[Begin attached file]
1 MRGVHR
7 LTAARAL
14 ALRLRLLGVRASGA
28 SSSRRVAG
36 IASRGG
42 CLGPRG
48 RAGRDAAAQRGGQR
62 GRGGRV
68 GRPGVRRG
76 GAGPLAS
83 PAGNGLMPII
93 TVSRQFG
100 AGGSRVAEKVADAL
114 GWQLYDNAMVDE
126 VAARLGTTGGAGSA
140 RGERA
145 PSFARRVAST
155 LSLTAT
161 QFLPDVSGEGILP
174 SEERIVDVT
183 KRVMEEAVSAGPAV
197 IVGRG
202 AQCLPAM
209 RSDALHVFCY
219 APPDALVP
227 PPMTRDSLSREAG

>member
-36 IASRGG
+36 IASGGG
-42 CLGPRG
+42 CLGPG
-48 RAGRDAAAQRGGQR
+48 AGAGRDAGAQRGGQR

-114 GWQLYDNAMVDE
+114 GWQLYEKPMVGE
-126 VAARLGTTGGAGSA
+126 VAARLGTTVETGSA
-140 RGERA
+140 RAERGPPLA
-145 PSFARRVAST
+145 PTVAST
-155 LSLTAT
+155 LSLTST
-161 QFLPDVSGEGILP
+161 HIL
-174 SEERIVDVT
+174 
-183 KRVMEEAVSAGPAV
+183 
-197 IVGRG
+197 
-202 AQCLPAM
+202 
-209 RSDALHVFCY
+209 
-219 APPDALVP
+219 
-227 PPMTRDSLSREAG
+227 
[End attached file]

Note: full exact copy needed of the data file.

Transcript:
1 MRGVHR
7 LTAARAL
14 ALRLRLLGVRASGA
28 SSSRRVAG
36 IASRGG
42 CLGPRG
48 RAGRDAAAQRGGQR
62 GRGGRV
68 GRPGVRRG
76 GAGPLAS
83 PAGNGLMPII
93 TVSRQFG
100 AGGSRVAEKVADAL
114 GWQLYDNAMVDE
126 VAARLGTTGGAGSA
140 RGERA
145 PSFARRVAST
155 LSLTAT
161 QFLPDVSGEGILP
174 SEERIVDVT
183 KRVMEEAVSAGPAV
197 IVGRG
202 AQCLPAM
209 RSDALHVFCY
219 APPDALVP
227 PPMTRDSLSREAG

>member
-36 IASRGG
+36 IASGGG
-42 CLGPRG
+42 CLGPG
-48 RAGRDAAAQRGGQR
+48 AGAGRDAGAQRGGQR

-114 GWQLYDNAMVDE
+114 GWQLYEKPMVGE
-126 VAARLGTTGGAGSA
+126 VAARLGTTVETGSA
-140 RGERA
+140 RAERGPPLA
-145 PSFARRVAST
+145 PTVAST
-155 LSLTAT
+155 LSLTST
-161 QFLPDVSGEGILP
+161 HIL
-174 SEERIVDVT
+174 
-183 KRVMEEAVSAGPAV
+183 
-197 IVGRG
+197 
-202 AQCLPAM
+202 
-209 RSDALHVFCY
+209 
-219 APPDALVP
+219 
-227 PPMTRDSLSREAG
+227 